HOLD THE HELL ON. The entire reason she fell in love with you was outside of her control. If you're removing the bad programming, you gotta remove the compulsion too, and start the relationship from scratch, AT MOST (better off to let the woman live her life never knowing you; you have WAY too much inside information about her). This destroyed the story for me, because it solidified the idea I was getting during the books that the "good guys" weren't really all that good eitther, and their vaunted society was creepy as all hell.
------------------------------------------ END SPOILERS ----------------------------------------

Anyway, what I really liked about "for want of a nail" is that it faced the same problem - the unrecoverable compromise of the personality of a loved one (Cordelia), and made a hard choice. That right there is excellent drama.

I didnt really get the problem with Cordelia, now that they knew the uncle was not in his right mind why did have to mess with her programing or revert to the older copy? That extra code really didnt matter anymore.

They found the code that made Cordelia protect Georgio, but not the part that caused her to erase evidence that it was happening. The concern, and this is a classic one going back to HAL in 2001, is that as Georgio gets worse and worse, the compulsion to protect him will make Cordelia go to greater and greater lengths. Say, turn off the air in Rava's compartment if she figured it out and nobody was around to see it. Cordelia would become a danger to everyone.

Perhaps a better AI designer would have figured out how to seperate Cordelia's recordkeeping functions from her core personality, but I suspect that if we ever get an AI, it will be just as difficult to do this as it would be to erase a single memory from a person without affecting anything else. Forgetting things HURTS - it's maddening when you can't think of a word, but you can think of everything surrounding that word. You'd have to do massive "pruning" to avoid that kind of effect, and I think that's exactly what the rollback is for. Capturing a state is a lot easier than altering the interconnections.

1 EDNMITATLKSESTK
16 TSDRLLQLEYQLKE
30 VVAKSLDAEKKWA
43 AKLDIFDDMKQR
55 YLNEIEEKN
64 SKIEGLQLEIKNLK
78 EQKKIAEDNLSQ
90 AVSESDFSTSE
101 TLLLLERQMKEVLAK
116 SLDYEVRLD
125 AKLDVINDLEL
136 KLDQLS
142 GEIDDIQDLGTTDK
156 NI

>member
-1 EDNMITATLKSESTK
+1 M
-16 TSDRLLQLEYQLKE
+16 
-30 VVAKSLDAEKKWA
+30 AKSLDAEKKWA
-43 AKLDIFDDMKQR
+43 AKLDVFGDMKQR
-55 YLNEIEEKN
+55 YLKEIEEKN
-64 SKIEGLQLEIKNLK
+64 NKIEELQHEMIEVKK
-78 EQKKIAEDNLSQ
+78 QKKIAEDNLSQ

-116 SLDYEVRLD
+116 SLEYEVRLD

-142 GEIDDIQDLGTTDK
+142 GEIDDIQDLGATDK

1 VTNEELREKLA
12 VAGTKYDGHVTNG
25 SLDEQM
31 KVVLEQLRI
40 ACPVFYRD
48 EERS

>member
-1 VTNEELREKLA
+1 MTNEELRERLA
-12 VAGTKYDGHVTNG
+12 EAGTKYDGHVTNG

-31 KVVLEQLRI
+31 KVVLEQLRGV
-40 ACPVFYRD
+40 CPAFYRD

« Last Edit: June 23, 2011, 05:47:16 PM by Peevester »


  • Palmer
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  • Too much knowledge never makes for simple decision
Reply #43 on: June 24, 2011, 04:52:50 AM
Loved this story and hated it at the same time. Living with a relative who is currently mentally deterriorating in front of me daily, there is something to be said for protecting and taking care of the elderly and I immediately reject the idea of shirking this responsibility. However this is a very painful process and it's at that point where I do not know if he even knows I'm here, talking to him, and what comfort I can give him beyond a warm bed and warm food.
I loved the idea that the AI was not only the recorder of the family, but part of the family. That is until she malfunctions against the wishes of said family and they essentially kill her and start up a new one. Crazy, but I love it.